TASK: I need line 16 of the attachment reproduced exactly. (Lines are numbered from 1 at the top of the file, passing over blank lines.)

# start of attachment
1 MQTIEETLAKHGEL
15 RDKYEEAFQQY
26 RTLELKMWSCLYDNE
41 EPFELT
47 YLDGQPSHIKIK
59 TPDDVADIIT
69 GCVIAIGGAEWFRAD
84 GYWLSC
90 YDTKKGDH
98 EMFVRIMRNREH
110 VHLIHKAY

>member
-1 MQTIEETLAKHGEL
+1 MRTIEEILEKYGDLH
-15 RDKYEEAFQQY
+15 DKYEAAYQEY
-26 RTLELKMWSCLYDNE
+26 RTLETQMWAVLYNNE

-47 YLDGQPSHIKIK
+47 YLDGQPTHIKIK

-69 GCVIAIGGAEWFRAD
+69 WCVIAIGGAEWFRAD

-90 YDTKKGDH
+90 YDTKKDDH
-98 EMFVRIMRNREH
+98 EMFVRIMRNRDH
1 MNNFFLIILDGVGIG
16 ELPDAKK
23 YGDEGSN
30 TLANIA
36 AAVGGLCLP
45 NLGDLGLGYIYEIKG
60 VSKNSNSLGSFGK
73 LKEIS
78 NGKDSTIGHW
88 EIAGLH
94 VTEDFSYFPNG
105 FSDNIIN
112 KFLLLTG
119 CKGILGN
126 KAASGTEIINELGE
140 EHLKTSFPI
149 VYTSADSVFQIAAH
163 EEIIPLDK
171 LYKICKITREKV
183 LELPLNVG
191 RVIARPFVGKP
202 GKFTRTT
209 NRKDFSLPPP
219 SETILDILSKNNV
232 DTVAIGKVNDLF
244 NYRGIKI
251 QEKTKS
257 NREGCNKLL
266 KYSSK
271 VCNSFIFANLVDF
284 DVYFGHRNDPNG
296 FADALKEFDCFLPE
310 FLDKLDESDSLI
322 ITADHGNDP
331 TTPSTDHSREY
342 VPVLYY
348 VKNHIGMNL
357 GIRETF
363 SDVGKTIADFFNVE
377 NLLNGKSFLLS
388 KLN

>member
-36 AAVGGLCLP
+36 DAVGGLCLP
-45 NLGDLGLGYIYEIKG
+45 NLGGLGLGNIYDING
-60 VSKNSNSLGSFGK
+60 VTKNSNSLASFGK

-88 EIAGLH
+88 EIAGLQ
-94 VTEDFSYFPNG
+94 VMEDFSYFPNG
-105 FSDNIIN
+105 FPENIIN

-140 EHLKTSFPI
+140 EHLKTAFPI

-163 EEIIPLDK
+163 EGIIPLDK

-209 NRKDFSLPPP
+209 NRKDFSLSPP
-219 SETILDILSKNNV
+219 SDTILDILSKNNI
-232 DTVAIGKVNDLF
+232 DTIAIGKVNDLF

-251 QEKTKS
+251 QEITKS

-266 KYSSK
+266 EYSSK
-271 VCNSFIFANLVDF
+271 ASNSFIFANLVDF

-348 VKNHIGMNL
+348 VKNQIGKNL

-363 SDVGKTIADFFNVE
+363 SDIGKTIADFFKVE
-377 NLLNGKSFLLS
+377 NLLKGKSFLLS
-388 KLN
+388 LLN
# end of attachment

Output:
+15 DKYEAAYQEY